I knew I wanted to do something special in Eleanor’s room. Wallpaper? She wasn’t interested. How about molding? E was neutral and I was fully enamored with the idea, so yes. Absolutely! I love bedrooms with raised paneling, and it would fit well here architecturally. The first floor of any home is usually the most grand, where you might find taller baseboards, finer finishes, and details like paneling or crown molding. Our Victorian has raised paneling in the entryway, beams and crown in the dining room, picture rail in most bedrooms, and beadboard details throughout. Paneling or molding details in the bedroom of an otherwise unadorned house could be incongruous, but here it would fit.
Eleanor’s room has a noticeable slope to it though. That’s that old house charm for you. The floor slants, the ceiling slants, and I doubt you’ll find a true right angle anywhere. I wanted to do this so badly I tried to convince myself that I could cheat it by splitting the difference between level and what appears to the eye to be level, fudging some of the lines to turn rectangles into parallelograms and trapezoids. To a clear-headed person, this sounds like a terrible idea, right? I was dazzled by my brilliant design vision and it took me a while to admit that this probably isn’t the best space for rigid geometry.
So no wallpaper. No molding. A canopy bed, or a bed tucked into some sort of fort-like nook with beautiful fabric draping the sides was already ruled out when we instead decided to go from a twin-sized bed to a double. A larger canopy bed would still fit technically, but the scale would have been completely wrong. We’ll be adding color and pattern, of course, but I still wanted to do something beyond paint, add a bed, and hang curtains. Plus it’s the One Room Challenge; I wanted an actual challenge!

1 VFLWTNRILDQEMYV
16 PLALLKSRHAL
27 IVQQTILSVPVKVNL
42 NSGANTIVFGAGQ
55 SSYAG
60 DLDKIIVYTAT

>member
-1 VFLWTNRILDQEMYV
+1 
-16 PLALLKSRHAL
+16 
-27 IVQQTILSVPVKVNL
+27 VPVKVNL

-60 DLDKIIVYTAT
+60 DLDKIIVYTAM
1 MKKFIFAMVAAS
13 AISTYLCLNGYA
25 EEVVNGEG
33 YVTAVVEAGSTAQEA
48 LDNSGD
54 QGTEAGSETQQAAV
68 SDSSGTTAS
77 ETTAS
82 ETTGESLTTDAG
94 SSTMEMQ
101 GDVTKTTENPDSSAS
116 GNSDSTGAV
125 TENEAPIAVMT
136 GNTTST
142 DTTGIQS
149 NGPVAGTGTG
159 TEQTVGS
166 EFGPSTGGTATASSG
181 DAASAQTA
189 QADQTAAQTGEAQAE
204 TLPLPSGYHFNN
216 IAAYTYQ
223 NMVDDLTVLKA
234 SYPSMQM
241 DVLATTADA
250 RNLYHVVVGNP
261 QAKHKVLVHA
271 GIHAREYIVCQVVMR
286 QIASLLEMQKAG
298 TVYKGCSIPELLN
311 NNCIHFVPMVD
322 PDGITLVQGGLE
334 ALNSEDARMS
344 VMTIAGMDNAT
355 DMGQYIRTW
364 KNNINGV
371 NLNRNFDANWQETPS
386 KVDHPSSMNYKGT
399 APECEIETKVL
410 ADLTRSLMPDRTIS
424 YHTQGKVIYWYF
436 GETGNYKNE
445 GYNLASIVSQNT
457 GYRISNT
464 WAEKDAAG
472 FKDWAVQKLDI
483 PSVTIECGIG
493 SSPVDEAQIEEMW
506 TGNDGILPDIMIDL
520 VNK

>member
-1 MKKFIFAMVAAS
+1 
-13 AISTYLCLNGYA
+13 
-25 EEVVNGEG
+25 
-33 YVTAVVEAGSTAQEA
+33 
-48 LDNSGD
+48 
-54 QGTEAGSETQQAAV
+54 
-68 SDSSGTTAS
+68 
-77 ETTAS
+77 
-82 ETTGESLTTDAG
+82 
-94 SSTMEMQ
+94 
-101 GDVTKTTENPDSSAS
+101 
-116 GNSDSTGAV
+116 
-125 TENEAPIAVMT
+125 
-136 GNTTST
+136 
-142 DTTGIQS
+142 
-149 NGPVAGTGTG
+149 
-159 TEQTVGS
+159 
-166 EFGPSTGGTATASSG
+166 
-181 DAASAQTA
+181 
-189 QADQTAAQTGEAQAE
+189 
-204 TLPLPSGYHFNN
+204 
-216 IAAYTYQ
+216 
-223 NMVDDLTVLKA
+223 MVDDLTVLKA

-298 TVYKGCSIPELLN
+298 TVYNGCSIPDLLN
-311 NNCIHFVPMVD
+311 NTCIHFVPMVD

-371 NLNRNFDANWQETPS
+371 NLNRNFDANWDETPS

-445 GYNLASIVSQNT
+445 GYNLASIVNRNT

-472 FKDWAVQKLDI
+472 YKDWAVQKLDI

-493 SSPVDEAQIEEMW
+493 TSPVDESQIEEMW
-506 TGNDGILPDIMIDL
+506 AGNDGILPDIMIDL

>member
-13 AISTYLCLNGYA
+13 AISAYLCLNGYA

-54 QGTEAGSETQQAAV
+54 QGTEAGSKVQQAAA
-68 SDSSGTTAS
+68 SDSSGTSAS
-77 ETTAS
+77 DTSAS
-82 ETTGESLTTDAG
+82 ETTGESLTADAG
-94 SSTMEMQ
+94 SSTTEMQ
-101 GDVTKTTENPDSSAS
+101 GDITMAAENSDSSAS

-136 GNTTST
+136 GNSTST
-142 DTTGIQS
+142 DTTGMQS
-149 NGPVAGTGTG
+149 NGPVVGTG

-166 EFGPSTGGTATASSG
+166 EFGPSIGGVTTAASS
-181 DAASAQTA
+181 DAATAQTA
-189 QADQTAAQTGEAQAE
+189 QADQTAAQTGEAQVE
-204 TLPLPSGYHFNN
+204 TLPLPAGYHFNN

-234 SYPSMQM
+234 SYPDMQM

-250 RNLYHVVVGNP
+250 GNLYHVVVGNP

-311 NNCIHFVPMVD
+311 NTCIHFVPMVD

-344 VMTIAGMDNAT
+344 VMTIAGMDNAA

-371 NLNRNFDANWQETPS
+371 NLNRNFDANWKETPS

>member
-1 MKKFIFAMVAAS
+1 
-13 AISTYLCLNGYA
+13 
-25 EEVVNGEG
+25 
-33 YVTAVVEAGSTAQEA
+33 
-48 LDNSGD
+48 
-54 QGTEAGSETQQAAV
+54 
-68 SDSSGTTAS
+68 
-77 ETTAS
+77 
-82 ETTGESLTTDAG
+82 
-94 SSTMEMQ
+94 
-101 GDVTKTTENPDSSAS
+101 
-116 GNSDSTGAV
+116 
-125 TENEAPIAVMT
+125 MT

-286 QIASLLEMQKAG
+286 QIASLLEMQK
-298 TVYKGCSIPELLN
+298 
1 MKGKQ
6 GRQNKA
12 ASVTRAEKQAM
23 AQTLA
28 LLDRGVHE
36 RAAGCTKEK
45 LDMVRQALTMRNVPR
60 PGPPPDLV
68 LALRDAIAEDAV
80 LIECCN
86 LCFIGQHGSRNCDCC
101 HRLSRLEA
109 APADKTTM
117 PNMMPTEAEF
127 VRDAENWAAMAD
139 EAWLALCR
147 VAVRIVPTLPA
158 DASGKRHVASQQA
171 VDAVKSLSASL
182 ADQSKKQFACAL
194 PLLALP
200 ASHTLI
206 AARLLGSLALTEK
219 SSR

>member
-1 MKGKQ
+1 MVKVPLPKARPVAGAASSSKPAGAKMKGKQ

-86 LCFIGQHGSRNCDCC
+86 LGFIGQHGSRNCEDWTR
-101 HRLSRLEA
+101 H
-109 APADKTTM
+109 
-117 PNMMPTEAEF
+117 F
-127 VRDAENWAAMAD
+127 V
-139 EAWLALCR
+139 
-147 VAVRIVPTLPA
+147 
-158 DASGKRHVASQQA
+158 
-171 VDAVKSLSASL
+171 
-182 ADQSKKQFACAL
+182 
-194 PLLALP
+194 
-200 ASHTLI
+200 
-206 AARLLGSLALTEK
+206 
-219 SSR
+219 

Well, I could make the bed. And do something interesting with the windows.
This is a phenomenal idea, yes? Never mind that I am far more comfortable with a saw than a sewing machine. I can do this. Except that my cursory knowledge of how to make a headboard was probably gleaned from formative years watching Trading Spaces. Plywood + foam + batting + fabric = headboard. Easy peasy. Except that I want to made a wingback headboard and it turns out it’s way more complicated than that? So OK, plan B is a simple rectangle with channel tufting. Still difficult, but easier. I’m not sure which option will win, but wish me luck.
Wait, we didn’t even get to the windows yet. Get lost, curtains! I’m doing lambrequins. On windows that you can tell just by looking at them have settled with the house and gone out of square. Do I need to change course here as well and go with a valance instead? Eh. Either way, I’ll be doing shades underneath that I plan on making myself. Do I know how? You bet I don’t! Will I figure it out? Oh, for sure! I’m making great decisions with a looming deadline. (If I could renovate old houses and learn how to do all kinds of hard things in the process, surely I can do this. Fingers crossed.)
Follow along with the One Room Challenge participants!
• At Charlotte’s House • Design Addict Mom • Erika Ward Interiors • Erin Kestenbaum • Girl & Grey • Gray Malin • Hommeboys • I Spy DIY • Jewel Marlowe • The Learner Observer • Making it Lovely • Nicole White Designs • Old Brand New • Oscar Bravo Home • Place of My Taste • The Rath Project • Room for Tuesday • SG Style • Undecorated Home • Veronica Solomon • Media BH&G • TM by ORC